This is more prevalent for homes with foam insulation in the subfloor, than the encapsulated crawlspace clients. Because, the encapsulated crawlspace home has a dedicated, stand-alone dehumidifier protecting the crawlspace from elevated levels of RH, which positively influences the living space. I know… I live in a house with exactly this system!
Not Quite Finished Yet… the AMAZING Whole House Dehumidifier
3. If we’ve performed option A or B in the crawlspace, and the house continues to have stubborn levels of higher RH, we recommend a whole-house dehumidifier, (WHD). These are wonderful machines! Attached to your main HVAC system, they maintain and control the humidity for the entire area of your house that is served by your air duct system.
The machine we recommend, by Aprilaire, samples the air 5 minutes every hour. When it detects RH in the air ducts higher than your setpoint, it signals the fan in your furnace to come on, and begins drying the living-space air moving through your ducts. When it detects dryer air that matches your setpoint, it shuts off the fan blower, and resumes the sampling schedule. Because it utilizes the fan in your furnace, and is attached to your airducts, it’s removing moisture from the entire area served by your hvac system!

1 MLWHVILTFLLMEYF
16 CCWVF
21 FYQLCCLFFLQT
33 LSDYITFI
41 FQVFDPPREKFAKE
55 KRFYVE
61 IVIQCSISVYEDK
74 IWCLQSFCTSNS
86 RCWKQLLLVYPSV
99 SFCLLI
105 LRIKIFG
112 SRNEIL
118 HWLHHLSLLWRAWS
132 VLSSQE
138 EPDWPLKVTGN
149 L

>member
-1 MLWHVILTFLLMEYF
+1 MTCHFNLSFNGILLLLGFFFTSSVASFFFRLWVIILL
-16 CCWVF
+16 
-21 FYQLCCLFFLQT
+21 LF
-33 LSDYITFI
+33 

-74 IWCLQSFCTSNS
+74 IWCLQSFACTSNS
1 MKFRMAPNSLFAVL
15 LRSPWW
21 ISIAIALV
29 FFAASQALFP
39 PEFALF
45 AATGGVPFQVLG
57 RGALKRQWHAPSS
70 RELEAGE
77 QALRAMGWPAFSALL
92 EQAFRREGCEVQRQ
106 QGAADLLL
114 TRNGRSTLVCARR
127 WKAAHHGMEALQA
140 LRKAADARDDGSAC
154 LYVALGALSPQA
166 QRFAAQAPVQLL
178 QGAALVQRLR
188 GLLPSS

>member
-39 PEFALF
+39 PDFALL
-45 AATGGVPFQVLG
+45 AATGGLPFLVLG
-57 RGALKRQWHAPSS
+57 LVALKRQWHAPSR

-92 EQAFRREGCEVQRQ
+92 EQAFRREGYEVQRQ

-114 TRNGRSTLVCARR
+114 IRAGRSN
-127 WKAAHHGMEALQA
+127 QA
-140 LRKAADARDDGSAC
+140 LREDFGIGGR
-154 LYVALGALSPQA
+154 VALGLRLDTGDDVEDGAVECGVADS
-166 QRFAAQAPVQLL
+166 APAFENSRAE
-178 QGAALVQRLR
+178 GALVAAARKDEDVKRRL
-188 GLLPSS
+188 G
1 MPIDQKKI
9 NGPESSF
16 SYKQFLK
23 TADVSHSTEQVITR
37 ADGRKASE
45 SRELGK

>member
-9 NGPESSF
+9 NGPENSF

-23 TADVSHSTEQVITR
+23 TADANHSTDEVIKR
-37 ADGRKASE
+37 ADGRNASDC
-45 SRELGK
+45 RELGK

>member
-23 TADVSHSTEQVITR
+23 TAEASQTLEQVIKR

There is one thing you need to know about the WHD… the dryer air it produces is distributed through your duct system. This air is a few degrees warmer than the ambient air. Therefore, in summer months when the AC is not operating, but your WHD is operating, you may feel a very small amount of warm airflow from your vents. Once explained, I’ve never had a client complain.
The Awkward Relationship Between Temperature & Humidity
In a recent class, I was taught that 83% of Atlanta’s summer temperatures are below 85%. Our lack of comfort inside our homes stems more from uncomfortably high RH inside our living spaces, rather than from high temperatures. So I ask… why are the HVAC guys always recommending larger systems? Is the lack of comfort our homeowners currently experience connected more to the high RH inside the home?
I have found that keeping my indoor RH between 45-50% means that I don’t need my temperature so cool. Air that is dryer than 45% leads to static electricity, dry lips, etc. Higher than 50% and I’m needing my AC to run more and more to feel the cool airflow across my skin.
One last word about sizing your AC. If your system is sized too large for your home, it may not run enough to remove the moisture from the air. In other words, it comes on, blasts the house with cold air, and shuts off. If your home is reasonably insulated and air tight, it may be awhile before your thermostat calls for more AC.
But as the humidity keeps increasing, you’re getting mildew in your closets, behind furniture, and elsewhere… and complain that you’re not cool enough in your home.
Not being a licensed HVAC contractor, I’m careful with my words. But I have read and been taught that your AC system needs to run at least 20 minutes before it effectively begins removing moisture from your home. So part of the answer lies in proper equipment sizing for our homes.
Like I always say, your home is a system, and all of these systems are connected and influence the effectiveness of each piece, like a modern car.
If you’re living on top of a vented crawlspace, this is a great place to get started toward a home with safer, healthier Indoor Air Quality!